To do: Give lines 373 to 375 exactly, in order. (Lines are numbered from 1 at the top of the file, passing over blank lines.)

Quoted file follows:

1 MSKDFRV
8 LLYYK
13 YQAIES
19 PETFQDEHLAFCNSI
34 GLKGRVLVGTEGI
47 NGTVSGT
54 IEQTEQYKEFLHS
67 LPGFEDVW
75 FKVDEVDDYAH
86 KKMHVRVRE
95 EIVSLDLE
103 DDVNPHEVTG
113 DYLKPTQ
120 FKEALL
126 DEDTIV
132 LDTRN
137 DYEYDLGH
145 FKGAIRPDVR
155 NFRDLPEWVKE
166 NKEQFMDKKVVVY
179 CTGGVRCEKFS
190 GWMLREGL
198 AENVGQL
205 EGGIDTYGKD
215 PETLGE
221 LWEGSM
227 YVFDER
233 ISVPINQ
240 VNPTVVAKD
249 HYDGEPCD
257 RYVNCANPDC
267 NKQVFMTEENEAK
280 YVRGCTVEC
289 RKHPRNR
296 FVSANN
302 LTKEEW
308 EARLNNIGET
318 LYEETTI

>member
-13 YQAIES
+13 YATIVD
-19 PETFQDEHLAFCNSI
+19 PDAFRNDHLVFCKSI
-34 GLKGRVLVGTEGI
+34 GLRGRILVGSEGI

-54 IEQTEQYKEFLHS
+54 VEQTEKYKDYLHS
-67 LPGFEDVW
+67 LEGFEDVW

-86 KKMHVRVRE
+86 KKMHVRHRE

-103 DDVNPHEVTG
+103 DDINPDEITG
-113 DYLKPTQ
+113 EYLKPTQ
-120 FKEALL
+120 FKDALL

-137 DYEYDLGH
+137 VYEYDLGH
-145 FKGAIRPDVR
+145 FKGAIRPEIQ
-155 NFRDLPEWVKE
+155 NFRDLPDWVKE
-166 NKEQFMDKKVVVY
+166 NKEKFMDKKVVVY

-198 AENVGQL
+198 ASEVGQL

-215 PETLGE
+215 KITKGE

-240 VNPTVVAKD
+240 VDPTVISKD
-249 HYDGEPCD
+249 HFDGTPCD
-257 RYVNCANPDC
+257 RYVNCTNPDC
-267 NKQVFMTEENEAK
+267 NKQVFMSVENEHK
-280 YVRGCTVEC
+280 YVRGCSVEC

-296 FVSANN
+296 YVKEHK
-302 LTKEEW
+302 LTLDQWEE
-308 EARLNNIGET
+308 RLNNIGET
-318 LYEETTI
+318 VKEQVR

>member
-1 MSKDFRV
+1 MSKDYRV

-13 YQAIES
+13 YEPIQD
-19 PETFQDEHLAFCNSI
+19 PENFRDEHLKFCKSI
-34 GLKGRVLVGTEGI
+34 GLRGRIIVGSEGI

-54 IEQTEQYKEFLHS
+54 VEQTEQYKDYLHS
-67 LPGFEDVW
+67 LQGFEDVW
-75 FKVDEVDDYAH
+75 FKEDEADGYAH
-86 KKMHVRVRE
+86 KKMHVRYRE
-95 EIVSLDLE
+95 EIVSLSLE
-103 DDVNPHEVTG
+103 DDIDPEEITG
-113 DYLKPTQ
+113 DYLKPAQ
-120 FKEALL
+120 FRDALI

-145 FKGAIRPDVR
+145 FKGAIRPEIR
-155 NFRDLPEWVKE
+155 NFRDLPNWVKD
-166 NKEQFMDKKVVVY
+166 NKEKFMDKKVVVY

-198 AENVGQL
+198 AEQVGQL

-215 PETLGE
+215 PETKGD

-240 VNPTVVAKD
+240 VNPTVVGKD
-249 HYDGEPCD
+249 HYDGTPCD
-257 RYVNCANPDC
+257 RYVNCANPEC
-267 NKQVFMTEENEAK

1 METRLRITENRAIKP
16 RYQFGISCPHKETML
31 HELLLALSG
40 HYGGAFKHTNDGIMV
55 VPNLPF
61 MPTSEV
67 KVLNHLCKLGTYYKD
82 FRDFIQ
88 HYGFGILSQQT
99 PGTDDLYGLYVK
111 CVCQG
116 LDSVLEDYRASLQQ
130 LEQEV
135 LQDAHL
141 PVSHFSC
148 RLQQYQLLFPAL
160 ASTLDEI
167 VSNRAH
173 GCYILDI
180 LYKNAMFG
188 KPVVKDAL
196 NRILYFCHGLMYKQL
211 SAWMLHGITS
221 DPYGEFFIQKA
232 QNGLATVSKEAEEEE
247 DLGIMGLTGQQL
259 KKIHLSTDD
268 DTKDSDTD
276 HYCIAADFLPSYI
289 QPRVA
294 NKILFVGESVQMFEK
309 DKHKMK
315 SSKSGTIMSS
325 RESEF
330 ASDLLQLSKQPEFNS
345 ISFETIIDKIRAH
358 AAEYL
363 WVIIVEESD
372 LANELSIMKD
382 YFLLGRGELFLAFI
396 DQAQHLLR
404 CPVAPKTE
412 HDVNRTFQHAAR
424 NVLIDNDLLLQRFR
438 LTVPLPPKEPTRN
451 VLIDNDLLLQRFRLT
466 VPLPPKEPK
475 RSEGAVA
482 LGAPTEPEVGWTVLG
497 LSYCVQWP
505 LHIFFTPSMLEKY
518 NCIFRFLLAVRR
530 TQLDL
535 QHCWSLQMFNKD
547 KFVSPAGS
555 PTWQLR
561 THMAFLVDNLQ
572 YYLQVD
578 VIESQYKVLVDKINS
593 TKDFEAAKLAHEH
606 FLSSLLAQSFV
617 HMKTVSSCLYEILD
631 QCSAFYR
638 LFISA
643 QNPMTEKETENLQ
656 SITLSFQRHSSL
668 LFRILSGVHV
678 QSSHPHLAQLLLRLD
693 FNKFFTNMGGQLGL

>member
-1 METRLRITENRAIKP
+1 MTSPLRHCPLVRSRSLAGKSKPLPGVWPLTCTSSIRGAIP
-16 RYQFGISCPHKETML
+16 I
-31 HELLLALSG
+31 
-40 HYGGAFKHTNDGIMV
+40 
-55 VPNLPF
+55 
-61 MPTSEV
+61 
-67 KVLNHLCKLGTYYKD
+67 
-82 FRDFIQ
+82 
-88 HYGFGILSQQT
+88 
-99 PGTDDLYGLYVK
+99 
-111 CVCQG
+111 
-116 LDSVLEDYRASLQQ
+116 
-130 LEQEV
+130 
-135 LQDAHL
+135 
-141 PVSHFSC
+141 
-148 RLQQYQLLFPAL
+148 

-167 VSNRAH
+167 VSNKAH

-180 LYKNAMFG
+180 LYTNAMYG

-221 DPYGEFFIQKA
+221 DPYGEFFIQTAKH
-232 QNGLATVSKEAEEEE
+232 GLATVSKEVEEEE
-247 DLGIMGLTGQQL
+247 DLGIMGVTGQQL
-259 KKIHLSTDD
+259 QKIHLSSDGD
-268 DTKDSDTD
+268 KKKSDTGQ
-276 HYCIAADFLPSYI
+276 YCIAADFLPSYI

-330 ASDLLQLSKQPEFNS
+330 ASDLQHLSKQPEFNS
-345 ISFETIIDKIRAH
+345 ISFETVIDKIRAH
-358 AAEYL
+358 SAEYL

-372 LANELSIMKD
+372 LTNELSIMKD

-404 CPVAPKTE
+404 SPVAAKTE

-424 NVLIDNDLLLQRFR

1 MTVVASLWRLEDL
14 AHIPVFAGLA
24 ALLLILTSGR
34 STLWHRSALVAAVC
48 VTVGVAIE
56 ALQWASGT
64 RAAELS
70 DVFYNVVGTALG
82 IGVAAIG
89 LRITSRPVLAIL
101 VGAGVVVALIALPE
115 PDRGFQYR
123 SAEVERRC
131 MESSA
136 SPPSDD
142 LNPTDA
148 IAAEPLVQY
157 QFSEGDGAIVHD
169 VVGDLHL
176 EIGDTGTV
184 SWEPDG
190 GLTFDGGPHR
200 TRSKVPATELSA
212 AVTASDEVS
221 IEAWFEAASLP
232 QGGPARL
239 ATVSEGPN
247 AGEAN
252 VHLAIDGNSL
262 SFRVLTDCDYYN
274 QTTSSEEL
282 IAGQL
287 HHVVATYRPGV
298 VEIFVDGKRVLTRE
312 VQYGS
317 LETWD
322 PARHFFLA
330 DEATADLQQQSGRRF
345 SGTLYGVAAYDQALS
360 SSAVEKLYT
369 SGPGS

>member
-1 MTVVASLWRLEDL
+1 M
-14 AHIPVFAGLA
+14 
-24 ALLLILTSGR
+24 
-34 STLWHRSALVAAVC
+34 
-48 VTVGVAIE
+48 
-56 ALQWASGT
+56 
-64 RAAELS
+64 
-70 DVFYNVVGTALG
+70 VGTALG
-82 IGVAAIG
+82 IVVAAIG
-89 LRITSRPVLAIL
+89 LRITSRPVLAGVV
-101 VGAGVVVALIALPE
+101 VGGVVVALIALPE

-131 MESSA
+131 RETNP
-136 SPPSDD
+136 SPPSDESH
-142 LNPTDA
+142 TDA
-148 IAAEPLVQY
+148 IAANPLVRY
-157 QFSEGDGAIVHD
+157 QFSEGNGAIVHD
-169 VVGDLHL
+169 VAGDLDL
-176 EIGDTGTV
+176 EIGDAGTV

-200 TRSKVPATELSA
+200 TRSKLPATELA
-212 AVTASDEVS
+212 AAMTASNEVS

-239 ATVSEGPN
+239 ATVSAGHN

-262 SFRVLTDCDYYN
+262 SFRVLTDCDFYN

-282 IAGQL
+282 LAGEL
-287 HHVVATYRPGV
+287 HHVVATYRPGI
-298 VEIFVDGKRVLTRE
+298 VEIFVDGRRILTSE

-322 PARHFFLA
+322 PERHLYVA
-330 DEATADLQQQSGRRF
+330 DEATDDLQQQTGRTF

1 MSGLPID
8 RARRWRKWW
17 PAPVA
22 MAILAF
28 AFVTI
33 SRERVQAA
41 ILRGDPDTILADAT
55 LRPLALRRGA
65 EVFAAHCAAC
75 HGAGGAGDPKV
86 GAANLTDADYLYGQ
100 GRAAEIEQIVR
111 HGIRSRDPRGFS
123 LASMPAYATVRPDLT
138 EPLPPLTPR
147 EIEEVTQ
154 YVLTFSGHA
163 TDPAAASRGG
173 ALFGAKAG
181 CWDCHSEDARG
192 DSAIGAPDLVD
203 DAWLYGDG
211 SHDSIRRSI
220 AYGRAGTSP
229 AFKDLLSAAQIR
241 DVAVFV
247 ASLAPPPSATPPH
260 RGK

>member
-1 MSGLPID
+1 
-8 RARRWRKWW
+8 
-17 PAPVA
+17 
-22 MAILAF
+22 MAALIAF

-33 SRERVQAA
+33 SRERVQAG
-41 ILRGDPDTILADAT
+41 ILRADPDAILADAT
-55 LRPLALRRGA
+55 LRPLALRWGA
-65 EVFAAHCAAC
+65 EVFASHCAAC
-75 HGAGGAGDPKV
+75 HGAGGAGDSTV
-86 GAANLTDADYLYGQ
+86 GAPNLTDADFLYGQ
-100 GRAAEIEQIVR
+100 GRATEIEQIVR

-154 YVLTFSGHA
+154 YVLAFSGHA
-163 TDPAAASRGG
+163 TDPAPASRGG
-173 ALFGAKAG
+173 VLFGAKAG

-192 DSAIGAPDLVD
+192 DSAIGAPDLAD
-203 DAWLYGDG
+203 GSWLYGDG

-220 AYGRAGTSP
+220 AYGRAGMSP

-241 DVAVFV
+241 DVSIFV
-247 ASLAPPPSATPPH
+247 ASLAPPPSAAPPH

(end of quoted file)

173 ALFGAKAG
181 CWDCHSEDARG
192 DSAIGAPDLVD